Legacy Recordings Celebrates Billie Holiday's 100th Birthday


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Legacy Recordings Celebrates Billie Holiday's 100th Birthday with Release of The Centennial Collection, 20 Essential Lady Day Recordings, on Tuesday, March 31, 2015.

Newly Curated Anthology Brings Together 20 Career-Defining Performances, Originally Released from 1935-1945

New York, NY – Columbia Records/Legacy Recordings is celebrating the 100th birthday of Billie Holiday with the release of The Centennial Collection—a newly curated single disc anthology showcasing 20 of the incomparable American blues and jazz singer/composer's finest recordings. Billie Holiday: The Centennial Collection will be available on Tuesday, March 31, 2015.

Born Eleanora Fagan on April 7, 1915, in Philadelphia, Pennsylvania Billie Holiday transformed American pop, jazz and blues music in the 20th century with a highly personal and distinctive vocal style that communicated beyond the truth of her material into the emotional content of every moment she was singing.

One of the premier interpretative singers in the history of recorded sound, Billie Holiday continues to affect the way we hear and feel the human soul in music. An archetypal jazz artist and improviser, Billie Holiday created a profoundly influential body of work that began with her first singles in the early 1930s and continues to move and inspire listeners more than fifty years after her tragic death, at age 44, on July 17, 1959.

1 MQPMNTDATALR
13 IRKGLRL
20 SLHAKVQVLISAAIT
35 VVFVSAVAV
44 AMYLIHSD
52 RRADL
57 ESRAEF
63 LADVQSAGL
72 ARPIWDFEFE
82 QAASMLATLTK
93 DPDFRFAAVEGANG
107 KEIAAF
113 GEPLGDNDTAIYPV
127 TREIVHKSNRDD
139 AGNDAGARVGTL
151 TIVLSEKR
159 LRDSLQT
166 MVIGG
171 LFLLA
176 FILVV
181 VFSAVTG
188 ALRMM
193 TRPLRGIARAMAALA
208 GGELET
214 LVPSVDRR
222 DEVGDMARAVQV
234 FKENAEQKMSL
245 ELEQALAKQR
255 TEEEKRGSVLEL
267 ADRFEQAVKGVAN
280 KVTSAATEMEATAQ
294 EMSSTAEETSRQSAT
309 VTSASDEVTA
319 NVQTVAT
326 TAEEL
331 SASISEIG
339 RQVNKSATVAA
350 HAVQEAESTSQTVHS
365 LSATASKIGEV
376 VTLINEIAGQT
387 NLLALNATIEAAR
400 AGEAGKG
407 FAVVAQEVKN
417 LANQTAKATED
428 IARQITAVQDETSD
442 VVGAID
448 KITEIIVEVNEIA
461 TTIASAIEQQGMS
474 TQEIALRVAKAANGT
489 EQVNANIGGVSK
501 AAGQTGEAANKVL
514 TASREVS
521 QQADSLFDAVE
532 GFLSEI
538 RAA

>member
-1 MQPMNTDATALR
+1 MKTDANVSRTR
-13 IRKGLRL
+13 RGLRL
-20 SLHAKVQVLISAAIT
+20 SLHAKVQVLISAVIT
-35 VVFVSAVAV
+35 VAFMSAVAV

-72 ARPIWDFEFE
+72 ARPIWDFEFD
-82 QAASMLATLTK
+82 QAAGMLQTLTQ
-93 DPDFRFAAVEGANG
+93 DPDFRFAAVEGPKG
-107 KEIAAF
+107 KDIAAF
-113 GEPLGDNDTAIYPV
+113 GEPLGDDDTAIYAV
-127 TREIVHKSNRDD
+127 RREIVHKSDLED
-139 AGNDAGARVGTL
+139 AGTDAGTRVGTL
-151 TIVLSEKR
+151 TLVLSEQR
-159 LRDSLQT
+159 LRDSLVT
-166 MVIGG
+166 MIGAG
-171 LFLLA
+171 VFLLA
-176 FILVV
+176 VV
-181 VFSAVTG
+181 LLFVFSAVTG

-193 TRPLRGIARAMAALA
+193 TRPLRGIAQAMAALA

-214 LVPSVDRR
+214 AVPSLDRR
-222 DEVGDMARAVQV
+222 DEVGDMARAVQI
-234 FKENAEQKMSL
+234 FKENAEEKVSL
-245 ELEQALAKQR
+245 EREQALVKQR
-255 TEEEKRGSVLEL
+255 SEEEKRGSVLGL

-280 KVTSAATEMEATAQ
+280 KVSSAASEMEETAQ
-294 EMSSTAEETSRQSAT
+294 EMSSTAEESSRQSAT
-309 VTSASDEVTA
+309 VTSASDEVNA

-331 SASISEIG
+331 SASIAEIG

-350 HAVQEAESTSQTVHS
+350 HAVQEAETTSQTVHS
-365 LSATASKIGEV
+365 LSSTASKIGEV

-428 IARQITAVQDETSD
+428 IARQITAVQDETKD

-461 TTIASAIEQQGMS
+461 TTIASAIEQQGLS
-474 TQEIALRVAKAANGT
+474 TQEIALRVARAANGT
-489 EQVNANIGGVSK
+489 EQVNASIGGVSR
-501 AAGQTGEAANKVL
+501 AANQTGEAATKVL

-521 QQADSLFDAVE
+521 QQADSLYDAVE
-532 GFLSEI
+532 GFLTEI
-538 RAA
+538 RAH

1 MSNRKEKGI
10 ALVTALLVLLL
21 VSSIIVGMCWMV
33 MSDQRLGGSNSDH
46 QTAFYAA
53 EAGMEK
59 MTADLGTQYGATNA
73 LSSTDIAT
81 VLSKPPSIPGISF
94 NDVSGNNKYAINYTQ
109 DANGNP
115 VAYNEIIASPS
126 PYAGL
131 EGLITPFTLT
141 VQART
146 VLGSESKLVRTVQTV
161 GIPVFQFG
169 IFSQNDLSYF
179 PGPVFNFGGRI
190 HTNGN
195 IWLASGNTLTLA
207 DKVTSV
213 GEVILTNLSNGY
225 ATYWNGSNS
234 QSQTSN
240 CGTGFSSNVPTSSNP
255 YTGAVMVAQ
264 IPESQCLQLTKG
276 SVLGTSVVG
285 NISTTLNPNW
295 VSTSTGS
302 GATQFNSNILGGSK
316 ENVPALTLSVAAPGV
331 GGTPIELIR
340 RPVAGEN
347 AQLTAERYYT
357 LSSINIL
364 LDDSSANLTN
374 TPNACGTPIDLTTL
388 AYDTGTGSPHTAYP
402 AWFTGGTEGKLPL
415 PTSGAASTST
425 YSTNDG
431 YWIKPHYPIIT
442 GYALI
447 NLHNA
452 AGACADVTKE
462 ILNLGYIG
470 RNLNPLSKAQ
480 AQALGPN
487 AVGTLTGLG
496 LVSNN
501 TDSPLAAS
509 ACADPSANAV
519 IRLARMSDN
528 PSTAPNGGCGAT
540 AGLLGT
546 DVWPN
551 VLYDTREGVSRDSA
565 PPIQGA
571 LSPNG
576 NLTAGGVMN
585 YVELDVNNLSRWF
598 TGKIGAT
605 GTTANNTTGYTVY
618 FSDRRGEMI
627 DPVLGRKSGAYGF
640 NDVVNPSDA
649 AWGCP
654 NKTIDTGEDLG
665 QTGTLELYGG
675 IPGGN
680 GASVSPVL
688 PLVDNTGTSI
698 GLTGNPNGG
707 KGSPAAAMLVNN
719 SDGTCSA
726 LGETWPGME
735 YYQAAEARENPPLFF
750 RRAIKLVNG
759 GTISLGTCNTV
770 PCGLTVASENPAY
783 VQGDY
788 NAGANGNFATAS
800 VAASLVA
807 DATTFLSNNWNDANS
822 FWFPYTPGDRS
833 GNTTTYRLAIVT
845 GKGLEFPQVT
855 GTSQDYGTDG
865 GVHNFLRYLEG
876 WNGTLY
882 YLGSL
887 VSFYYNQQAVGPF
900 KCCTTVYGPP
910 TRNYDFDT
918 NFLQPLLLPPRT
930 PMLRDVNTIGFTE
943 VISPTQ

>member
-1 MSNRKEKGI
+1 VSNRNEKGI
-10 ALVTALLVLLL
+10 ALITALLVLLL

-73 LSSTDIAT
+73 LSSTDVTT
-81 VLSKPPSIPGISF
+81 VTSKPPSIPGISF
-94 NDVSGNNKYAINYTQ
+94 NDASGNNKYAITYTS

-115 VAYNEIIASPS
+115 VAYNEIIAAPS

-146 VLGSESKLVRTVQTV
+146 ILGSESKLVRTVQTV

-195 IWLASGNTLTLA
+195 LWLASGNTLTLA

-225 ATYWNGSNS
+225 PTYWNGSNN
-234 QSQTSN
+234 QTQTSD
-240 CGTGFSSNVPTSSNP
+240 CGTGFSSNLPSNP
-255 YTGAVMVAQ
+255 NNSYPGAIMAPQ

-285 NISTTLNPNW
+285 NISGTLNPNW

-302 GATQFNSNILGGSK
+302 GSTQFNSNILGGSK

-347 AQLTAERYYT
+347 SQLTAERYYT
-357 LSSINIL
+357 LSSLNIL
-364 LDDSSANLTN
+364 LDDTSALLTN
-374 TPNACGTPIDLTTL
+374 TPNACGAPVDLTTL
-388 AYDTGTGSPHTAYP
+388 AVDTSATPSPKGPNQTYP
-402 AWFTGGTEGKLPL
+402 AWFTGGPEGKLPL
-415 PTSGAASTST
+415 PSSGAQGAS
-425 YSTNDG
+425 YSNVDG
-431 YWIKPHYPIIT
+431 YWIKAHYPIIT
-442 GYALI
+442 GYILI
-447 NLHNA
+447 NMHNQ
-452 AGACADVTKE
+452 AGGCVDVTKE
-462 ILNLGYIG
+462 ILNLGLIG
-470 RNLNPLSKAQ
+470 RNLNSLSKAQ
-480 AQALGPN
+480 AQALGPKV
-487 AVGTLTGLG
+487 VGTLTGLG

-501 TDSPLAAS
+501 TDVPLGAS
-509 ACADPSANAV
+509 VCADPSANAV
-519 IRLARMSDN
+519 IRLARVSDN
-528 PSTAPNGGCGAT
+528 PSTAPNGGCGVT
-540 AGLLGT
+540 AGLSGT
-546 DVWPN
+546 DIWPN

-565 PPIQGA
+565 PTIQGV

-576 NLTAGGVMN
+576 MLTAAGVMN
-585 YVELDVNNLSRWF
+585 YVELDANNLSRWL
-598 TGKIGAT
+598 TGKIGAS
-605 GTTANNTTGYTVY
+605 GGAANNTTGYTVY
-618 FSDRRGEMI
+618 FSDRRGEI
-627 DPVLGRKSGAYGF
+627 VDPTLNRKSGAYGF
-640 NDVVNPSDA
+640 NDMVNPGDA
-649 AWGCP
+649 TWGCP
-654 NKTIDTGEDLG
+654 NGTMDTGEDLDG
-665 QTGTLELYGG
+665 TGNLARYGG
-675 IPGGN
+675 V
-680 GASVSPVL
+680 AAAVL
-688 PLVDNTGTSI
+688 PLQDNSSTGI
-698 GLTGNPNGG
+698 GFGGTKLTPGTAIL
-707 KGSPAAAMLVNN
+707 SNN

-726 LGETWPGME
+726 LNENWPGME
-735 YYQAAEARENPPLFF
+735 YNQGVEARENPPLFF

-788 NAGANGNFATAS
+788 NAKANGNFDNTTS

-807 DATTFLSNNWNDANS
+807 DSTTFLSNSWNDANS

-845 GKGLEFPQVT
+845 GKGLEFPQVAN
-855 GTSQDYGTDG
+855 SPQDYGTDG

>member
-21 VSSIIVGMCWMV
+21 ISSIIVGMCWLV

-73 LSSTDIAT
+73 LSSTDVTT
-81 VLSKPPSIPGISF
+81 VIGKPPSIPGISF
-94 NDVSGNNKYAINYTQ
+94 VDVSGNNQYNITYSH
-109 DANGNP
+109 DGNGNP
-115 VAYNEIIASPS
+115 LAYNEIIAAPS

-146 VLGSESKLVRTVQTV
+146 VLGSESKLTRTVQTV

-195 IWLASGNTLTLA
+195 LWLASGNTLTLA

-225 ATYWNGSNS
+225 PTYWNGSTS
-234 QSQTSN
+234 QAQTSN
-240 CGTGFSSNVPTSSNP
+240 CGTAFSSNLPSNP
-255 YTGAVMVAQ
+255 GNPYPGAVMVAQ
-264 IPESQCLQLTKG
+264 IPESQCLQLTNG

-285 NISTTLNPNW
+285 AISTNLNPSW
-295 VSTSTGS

The recordings on Billie Holiday: The Centennial Collection represent some of the finest performances recorded by Billie Holiday during the height of her career, from 1935-1945, and showcase the range of her artistry through some of her most successful, and most beloved singles. Recorded and released before Columbia Records introduced the first LP album in 1948, the tracks on The Centennial Collection include several signature songs Billie originally cut (as 78rpm singles) for the Brunswick, Vocalion, OKeh, Commodore and Decca labels during her creative peak.

Discovered singing in a Harlem jazz club in 1933 by mythic A&R man John Hammond, Billie Holiday sang at her first recording session on November 27, 1933, laying down tracks with jazz legends Jack Teagarden, Gene Krupa and Benny Goodman. In 1935, she'd go back into the studio with Goodman, along with Ben Webster and Cozy Cole, under the band leadership of Teddy Wilson. Several of her recordings with Wilson appear on Billie Holiday: The Centennial Collection, which features definitive recordings of “Billie's Blues," “God Bless the Child," “Strange Fruit," “Gloomy Sunday," “You Go To My Head," “Fine and Mellow" and other Billie Holiday essentials.

“I don't think I'm singing," Billie Holiday once said of her delivery. “I feel like I'm playing a horn.... What comes out is what I feel."

Billie Holiday: The Centennial Collection is the perfect introduction to an artist whose music is truly timeless.


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